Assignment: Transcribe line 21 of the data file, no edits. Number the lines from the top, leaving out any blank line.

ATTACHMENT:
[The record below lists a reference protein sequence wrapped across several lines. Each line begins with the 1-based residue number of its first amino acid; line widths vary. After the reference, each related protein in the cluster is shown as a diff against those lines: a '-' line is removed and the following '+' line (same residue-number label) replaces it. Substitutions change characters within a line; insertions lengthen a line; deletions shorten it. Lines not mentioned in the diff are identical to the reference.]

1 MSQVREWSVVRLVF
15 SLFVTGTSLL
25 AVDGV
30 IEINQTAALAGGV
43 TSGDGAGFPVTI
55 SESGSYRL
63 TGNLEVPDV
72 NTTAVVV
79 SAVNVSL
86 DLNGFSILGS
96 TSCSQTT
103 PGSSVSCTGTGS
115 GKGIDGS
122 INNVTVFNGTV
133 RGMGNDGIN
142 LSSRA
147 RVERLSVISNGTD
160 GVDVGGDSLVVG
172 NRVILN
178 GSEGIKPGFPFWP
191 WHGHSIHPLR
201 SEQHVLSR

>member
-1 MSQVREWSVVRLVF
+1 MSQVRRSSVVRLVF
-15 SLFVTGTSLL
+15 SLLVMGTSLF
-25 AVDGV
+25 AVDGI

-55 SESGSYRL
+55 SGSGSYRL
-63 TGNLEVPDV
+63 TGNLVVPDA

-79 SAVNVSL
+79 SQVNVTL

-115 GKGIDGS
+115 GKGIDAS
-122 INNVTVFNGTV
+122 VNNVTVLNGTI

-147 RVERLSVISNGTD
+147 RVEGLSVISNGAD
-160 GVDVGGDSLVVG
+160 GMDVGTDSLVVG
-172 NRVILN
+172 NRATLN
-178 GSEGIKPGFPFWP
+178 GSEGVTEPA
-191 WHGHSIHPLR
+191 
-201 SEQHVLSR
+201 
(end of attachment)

178 GSEGIKPGFPFWP